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Cyber crime: Swiss SMEs underestimate the dangers

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Although increasing numbers of hacker attacks are inflicting immense damage on Swiss companies, the seriousness of the situation is often underestimated. Learn how serious the consequences can be and what preventive measures protect you against cyber risks.

As we all become increasingly more networked, companies face a growing risk from cyber attacks. Although hacker attacks can result in considerable costs due to the risk of business interruptions, SMEs are often unaware of the threat. In a KPMG study more than half of the companies questioned admitted they had no overview of their risk situation.* The situation is serious: in the 12 months before the study was published, 54% of the companies questioned fell victim to a cyber attack. Attacks most often occur in the form of phishing emails and malware. About a third of the companies questioned suffered a financial loss as a result. A quarter of those affected also fear reputational damage. Any company not confronting this increasing threat is simply making itself an easy target for attack - with all the serious consequences that brings.

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As we all become increasingly more networked, companies face a growing risk from cyber attacks. Although hacker attacks can result in considerable costs due to the risk of business interruptions, SMEs are often unaware of the threat. In a KPMG study more than half of the companies questioned admitted they had no overview of their risk situation.* The situation is serious: in the 12 months before the study was published, 54% of the companies questioned fell victim to a cyber attack. Attacks most often occur in the form of phishing emails and malware. About a third of the companies questioned suffered a financial loss as a result. A quarter of those affected also fear reputational damage. Any company not confronting this increasing threat is simply making itself an easy target for attack - with all the serious consequences that brings.

A Swiss real-life case: Daring data theft

Thomas Danner, claims inspector at AXA, is increasingly confronted with cases of cyber crime. The Swiss company "Example AG" was victim of a cyber attack in July 2016. A hacker smuggled an email with a trojan , disguised as a job application, into the system of a repair shop with 15 employees and gained access to the operating system. As a result of this manipulation, the email server stopped issuing replies. In short: The SME "Example AG" more or less lost its ability to trade within a very short time period.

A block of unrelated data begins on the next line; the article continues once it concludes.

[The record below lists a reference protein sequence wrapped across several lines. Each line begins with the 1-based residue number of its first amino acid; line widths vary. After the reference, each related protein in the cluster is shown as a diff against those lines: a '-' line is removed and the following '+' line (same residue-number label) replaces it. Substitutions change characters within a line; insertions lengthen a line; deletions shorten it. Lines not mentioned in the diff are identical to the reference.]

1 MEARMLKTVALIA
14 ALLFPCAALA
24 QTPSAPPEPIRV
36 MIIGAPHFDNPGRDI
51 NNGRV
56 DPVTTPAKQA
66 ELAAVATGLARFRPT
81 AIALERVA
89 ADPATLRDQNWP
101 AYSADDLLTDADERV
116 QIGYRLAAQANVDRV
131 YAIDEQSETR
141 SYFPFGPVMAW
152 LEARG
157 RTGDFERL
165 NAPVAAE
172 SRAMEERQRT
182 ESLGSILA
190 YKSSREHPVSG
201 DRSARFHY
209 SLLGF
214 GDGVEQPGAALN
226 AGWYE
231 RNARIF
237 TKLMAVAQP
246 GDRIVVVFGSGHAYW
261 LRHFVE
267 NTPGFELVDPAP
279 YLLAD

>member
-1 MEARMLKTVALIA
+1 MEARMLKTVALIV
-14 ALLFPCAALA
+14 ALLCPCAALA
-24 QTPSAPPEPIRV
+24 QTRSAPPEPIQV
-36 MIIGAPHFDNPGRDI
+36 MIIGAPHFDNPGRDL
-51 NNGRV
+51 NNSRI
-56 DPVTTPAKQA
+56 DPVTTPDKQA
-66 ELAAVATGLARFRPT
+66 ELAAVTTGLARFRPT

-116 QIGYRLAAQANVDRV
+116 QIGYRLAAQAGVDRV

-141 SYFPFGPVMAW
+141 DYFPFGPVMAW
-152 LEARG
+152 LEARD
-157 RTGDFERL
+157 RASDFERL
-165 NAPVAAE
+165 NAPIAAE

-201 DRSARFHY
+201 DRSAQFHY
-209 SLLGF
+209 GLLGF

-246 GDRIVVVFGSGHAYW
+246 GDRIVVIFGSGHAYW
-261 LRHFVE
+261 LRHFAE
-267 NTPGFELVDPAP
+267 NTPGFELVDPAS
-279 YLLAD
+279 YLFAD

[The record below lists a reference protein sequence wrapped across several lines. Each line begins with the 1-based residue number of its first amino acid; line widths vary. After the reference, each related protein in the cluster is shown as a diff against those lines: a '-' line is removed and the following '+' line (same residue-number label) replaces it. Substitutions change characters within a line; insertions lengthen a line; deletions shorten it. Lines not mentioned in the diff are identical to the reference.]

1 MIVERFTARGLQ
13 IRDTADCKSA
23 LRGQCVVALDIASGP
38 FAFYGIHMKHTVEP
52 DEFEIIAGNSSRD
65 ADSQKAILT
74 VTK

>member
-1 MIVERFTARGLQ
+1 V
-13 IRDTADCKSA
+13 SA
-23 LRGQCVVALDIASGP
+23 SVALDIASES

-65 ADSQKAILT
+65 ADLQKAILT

After the attack: one week of business interruption

The affected company reacted correctly and immediately informed its IT specialists. In spite of their intense efforts, the specialists were unable to remove the unknown trojan. Forensic investigations revealed that a considerable volume of data had been transferred externally. It was only after a complete reinstallation of all servers and workstations, combined with the time-consuming restoration of data security, that the SME could resume operations after more than a week. The combined cost of recovering the data and the business interruption amounted to about 15,000 francs. Fortunately "Example AG" had taken out cyber insurance with AXA Winterthur at the start of 2016, which covered the financial loss from the attack.

 

The combined cost of recovering the data and the business interruption amounted to about 15,000 francs.

Fortunately "Example AG" had taken out cyber insurance with AXA Winterthur at the start of 2016.

 

Thanks to AXA: comprehensive protection against cyber attacks

43 million cyber attacks were reported across the globe in 2014, affecting more than 500 million people. Experts estimate the damage in Switzerland alone at CHF 370 million each year. As one of the first insurers to react to this threat, AXA has been insuring small businesses against the consequences of cyber risks since April 2015. In October 2016, AXA extended its coverage by adding modules that are specially tailored to the needs of SMEs. This allows businesses with sales of up to 50 million to benefit from comprehensive protection.

* Source: Bilanz, "How cyber crime is threatening Swiss companies," 24.05.2016

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